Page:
Health alert: almost all hamburger meat contains harmful bacteria

Consumer Reports Raises Concerns About Safety of Ground Beef

On Monday, a report on bacterial contamination in ground beef by Consumer Reports showed that all 300 packages of ground beef it tested contained E. coli or other bacteria consistent with fecal contamination.

Approximately 10 to 20 percent of these samples, which were purchased across the country, were contaminated with other types of bacteria that can cause illness in addition to fecal bacteria.

More than 40 percent of the samples contained staph aureus. In addition, 20 percent contained C. perfringens, the bacteria that causes almost one million cases food poisoning every year.

The investigation found that ground beef from grass-fed cattle or antibiotic-free beef contained less bacteria than beef made from animals that were given antibiotics and fattened on feedlots.

The majority of the 4.6 billion pounds of beef bought by Americans every year is produced conventionally.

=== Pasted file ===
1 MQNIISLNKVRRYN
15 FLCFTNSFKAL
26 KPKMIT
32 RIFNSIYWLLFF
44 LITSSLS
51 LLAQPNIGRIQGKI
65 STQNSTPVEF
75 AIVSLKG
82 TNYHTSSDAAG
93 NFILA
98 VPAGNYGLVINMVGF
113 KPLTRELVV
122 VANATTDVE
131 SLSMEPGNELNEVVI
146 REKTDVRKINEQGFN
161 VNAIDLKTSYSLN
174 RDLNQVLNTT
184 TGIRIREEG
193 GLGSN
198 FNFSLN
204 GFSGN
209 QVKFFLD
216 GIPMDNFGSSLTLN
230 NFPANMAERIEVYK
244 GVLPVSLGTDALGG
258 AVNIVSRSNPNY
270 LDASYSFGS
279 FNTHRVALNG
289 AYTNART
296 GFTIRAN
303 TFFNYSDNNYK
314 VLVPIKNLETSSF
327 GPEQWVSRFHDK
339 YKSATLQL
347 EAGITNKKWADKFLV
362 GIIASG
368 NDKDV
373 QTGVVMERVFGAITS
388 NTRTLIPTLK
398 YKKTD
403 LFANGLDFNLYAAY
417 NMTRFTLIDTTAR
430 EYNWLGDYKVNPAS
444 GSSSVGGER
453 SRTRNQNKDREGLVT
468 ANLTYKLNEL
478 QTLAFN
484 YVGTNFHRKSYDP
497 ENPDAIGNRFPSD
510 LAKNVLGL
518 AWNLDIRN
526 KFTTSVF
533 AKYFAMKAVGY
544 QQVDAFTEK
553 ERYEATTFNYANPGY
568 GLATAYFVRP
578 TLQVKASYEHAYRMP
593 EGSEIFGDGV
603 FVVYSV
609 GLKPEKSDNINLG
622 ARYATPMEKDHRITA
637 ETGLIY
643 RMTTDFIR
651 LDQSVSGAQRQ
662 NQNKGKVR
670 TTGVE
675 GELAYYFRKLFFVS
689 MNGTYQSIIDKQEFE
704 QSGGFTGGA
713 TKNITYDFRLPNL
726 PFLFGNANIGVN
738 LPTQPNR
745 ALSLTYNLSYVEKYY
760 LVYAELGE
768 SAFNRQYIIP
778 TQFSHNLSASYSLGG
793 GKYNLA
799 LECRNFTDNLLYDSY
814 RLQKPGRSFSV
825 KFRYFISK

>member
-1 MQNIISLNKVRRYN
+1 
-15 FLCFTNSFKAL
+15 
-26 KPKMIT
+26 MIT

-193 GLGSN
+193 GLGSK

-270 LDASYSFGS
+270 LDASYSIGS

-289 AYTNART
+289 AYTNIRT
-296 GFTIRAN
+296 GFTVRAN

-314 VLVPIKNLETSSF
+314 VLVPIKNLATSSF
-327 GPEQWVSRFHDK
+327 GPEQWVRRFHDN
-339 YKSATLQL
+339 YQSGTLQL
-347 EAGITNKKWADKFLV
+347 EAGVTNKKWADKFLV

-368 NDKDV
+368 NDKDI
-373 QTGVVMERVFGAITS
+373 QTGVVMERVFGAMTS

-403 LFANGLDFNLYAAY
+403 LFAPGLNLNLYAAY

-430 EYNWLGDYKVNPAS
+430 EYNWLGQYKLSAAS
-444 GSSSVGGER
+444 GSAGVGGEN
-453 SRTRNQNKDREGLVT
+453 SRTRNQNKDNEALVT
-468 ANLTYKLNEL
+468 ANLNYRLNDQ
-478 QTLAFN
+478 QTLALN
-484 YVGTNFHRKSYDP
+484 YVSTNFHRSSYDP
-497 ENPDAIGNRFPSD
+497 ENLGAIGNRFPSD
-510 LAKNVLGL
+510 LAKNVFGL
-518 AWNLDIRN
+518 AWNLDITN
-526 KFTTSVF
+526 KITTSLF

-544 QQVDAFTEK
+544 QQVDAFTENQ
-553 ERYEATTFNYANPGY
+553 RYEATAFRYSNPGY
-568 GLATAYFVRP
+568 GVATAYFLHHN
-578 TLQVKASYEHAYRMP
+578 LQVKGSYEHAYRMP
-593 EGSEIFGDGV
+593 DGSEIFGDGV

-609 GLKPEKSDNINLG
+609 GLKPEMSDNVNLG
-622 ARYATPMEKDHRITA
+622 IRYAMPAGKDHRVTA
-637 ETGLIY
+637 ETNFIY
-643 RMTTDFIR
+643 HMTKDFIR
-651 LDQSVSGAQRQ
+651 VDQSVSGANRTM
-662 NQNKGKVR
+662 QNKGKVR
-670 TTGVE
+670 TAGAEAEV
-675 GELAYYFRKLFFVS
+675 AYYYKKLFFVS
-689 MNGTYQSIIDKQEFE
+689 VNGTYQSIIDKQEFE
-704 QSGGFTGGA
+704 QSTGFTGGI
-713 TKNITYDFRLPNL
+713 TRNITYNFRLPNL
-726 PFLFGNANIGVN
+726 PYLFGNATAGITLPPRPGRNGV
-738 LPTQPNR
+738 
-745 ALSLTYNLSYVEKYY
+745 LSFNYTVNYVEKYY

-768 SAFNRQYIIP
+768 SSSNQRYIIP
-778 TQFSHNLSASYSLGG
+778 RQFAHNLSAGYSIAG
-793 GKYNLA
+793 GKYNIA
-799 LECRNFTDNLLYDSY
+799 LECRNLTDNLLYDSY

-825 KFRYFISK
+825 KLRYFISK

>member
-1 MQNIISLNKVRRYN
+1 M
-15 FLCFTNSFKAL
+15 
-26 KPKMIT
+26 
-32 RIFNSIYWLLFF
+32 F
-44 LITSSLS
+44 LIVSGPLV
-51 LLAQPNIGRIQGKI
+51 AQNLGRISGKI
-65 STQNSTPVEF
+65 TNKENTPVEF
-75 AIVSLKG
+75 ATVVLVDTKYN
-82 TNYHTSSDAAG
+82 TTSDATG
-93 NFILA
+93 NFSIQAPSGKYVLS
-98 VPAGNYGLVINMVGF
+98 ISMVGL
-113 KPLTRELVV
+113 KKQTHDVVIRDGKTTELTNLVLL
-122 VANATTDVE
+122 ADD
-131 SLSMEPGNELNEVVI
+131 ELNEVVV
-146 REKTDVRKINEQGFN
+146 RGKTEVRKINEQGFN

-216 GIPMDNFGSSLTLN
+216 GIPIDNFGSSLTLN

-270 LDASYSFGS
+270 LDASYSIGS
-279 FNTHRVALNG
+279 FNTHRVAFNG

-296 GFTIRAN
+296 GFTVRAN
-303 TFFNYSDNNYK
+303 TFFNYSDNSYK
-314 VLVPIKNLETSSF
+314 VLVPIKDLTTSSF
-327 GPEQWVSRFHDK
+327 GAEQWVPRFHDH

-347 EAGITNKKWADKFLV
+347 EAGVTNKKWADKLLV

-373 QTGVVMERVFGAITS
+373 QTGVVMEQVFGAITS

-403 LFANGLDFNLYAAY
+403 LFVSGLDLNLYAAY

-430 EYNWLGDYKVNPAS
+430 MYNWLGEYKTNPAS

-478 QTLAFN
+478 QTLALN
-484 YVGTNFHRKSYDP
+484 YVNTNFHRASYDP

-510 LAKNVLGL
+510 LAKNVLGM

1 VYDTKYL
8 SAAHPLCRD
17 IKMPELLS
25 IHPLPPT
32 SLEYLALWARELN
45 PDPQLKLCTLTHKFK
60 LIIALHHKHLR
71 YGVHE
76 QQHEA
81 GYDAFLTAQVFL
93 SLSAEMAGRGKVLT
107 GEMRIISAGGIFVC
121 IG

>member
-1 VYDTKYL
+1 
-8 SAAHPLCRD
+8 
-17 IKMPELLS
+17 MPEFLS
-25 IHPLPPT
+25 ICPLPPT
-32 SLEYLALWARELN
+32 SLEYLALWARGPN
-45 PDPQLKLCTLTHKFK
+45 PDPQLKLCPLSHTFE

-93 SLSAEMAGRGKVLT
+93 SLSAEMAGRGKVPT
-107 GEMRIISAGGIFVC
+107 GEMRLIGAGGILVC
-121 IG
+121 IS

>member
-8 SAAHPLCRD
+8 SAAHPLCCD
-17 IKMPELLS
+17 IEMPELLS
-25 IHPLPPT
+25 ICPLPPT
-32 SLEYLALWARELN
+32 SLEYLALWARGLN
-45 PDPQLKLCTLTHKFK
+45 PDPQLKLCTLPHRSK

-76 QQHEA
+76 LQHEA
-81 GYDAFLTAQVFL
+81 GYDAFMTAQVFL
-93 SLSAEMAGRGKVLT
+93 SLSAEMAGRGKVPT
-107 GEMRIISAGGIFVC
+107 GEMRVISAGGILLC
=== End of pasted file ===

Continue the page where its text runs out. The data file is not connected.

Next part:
Twice as many samples of conventional beef, or beef from animals that were given antibiotics, tested positive for "superbugs," bacteria resistant to multiple antibiotics, than antibiotic-free beef. In total, 18 percent of conventional beef tested positive for such superbugs.

However, the U.S. Department of Agriculture assured NBC News that none of the E. coli found by Consumer Reports was the same variety that causes outbreaks of severe illness.

Food safety experts suggest that people cook beef to 160 degrees in order to kill all bacteria that can potentially cause illness. It is also important to keep raw meat away from other foods to prevent possible contamination.

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